Blinken calls on Turkey to immediately finalize Sweden's accession to NATO
US Secretary of State Antony Blinken urged Turkey on Tuesday to immediately finalize Sweden's accession to NATO, saying the Nordic country had already taken significant steps to address Ankara's objections to its membership.
Blinken also rejected the suggestion that the Biden administration was linking Turkey's approval of Sweden's NATO accession to the sale of F-16 fighter jets to Ankara, although he said the U.S. Congress was.
However, a day before, the US President told reporters in Washington after a conversation over the phone with Turkish President Recep Tayyip Erdogan: "He still wants to work out something on the F-16s. I told him we wanted to deal with Sweden, so let's get that done."
Speaking at a joint press conference with the Swedish Prime Minister in Lulea, northern Sweden, Blinken said Washington is going to continue to work to complete Sweden's accession in time for a mid-July NATO summit.
"We believe the time is now and there's no reason for not moving forward," Blinken said. "Turkiye has raised important and legitimate concerns. Sweden and Finland both addressed those concerns."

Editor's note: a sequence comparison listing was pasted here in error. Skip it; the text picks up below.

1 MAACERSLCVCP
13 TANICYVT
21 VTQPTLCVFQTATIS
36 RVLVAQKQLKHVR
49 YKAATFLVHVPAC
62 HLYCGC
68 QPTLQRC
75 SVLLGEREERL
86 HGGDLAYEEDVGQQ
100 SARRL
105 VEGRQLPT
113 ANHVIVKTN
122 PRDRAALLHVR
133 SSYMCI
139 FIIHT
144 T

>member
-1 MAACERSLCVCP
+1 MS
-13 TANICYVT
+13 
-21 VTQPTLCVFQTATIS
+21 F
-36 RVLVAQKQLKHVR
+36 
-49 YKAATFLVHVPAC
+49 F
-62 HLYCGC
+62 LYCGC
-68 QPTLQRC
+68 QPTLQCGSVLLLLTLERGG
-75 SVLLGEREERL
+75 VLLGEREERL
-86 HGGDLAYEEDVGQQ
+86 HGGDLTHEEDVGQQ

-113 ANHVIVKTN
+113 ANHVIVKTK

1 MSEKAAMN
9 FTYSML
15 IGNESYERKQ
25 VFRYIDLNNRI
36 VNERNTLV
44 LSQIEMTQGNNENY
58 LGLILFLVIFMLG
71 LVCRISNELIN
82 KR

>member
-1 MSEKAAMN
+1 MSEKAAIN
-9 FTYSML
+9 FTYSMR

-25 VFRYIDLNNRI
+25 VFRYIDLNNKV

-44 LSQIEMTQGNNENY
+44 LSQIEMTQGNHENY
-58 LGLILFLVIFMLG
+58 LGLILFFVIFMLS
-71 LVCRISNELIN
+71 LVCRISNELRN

"We look forward to this process being completed in the weeks ahead. We have no doubt that it can be, and it should be and we expect it to be," he said.
His comments came hours after Turkey called on Sweden to prosecute those responsible for projecting the flag of the Kurdistan Workers' Party (PKK) onto the parliament building in Stockholm on the day of Turkish elections that extended President Erdogan's rule.
Sweden applied, along with Finland, for NATO membership last year. Bids for membership must be approved by all NATO members, but Turkey and Hungary have yet to approve Sweden's bid.
Turkey ratified Finland's NATO accession in late March, but says Sweden harbors members of militant groups it considers "terrorists."
Turkey has sought to buy $20 billion worth of F-16s and nearly 80 modernization kits from the United States. But the sale has been stalled due to objections from US Congress over Ankara's refusal to green light NATO enlargement, its human rights record and Syria policy. The Biden administration has repeatedly said it supports the sale.